One of the most popular emails I receive goes something along the lines of:
*paragraphs of context*
*paragraphs of context*
*paragraphs of context*
I don’t know what to do. Should I start looking for another job?”
I have two observations after reading these emails:
- This is a question that is top of mind for every recent graduate in their first job.
- Those paragraphs of situational context are necessary, because this is a complex decision.
The question of when to leave your first job is intimate and messy. It requires you to consider an endless number of factors, deeply understand the context of your situation, and have a level head when making the decision.
It’s why in my last article on the highs and lows of a job, I mentioned that you should not make any drastic career decisions when influenced by flavor of the week emotions.
It’s natural to think that changing jobs will solve all your problems in the workplace. But every job, even the best job in the world, is a rollercoaster of emotions.
This is a decision only you can make, and you need to be in the right mindset.
Furthermore, given the importance of each person’s unique situation and context, it’s especially difficult to write an exhaustive how-to article on this topic.
As an alternative, I structured my decision making process into four parts:
- Guiding principles for career transitions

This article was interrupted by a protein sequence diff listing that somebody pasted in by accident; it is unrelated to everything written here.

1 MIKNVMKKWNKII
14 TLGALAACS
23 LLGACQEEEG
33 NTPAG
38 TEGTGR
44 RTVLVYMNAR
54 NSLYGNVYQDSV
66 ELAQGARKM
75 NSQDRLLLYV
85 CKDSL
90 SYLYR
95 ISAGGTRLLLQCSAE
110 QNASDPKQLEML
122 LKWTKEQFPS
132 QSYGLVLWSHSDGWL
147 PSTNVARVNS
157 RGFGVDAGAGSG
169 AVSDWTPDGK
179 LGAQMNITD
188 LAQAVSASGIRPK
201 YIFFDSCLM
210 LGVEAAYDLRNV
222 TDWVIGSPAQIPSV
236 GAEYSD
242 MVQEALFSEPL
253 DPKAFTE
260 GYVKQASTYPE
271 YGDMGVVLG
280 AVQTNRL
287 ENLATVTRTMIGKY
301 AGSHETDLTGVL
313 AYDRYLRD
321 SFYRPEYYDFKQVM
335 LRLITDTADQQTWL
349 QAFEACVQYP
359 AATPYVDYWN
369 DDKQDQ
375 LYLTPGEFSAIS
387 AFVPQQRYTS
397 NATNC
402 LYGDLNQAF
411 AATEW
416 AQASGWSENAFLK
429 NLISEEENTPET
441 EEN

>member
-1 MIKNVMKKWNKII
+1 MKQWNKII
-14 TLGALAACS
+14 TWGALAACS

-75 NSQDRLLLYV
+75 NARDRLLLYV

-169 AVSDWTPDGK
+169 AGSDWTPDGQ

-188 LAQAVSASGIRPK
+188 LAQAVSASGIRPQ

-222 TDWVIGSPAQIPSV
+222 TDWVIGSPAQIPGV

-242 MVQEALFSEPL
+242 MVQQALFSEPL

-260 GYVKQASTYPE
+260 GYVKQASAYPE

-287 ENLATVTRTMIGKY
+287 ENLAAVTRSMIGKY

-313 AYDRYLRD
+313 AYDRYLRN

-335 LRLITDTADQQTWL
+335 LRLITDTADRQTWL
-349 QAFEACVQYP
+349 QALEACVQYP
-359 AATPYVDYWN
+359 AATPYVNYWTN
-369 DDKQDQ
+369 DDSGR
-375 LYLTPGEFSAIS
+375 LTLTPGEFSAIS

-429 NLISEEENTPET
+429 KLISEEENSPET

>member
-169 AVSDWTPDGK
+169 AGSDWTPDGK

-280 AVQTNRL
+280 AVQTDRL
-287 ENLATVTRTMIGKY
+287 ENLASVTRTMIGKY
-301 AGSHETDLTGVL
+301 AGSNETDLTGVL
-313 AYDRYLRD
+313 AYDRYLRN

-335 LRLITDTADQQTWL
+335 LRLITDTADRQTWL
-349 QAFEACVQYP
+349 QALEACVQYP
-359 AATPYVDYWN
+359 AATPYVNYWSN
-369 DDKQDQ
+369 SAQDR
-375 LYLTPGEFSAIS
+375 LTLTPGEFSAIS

- A simple formula to figure out when to leave
- Factors that you may want to consider
- Factors to avoid consideration
Guiding principles for career transitions
Prior to making career decisions, you should write down your guiding principles. For those of you in college, this is a great exercise to do prior to committing to a full time role. When done right, these principles will help you choose between multiple opportunities.
One way to generate ideas for your guiding principles is to ask yourself, “what are fundamental beliefs I have about my career that I want to stay true to?”
I thought of 3 principles for myself:
Principle 1: Make career decisions with a hypothesis-driven mindset, eliminating aspects of work that I don’t enjoy and constantly seeking roles that are more fulfilling and energizing
If you’ve been reading 2 by 22 for a while, this principle should not be a surprise. My primary career philosophy is to manage my career like an experiment. I try lots of things, learn about myself, and keep pivoting to find opportunities that best fit my interests and strengths.
By not taking this approach, I’ve noticed some peers making career decisions that they end up regretting. For example, after realizing they dislike -- or even hate -- some critical aspects of their job, I’ve seen people continue to stay in their role or move to better brand name company in a similar role. This tends to happen when prioritizing compensation or prestige over self-interest.
Principle 2: Prioritize skill development over compensation because skills unlock long-term opportunity (and therefore long-term compensation)
Compensation is always important. Especially to students with debt, it can seem like the most important consideration for your next career move.
However, I view compensation as either “good enough” or “too low.” If multiple opportunities cross my threshold of “good enough,” I no longer consider compensation and focus on other attributes.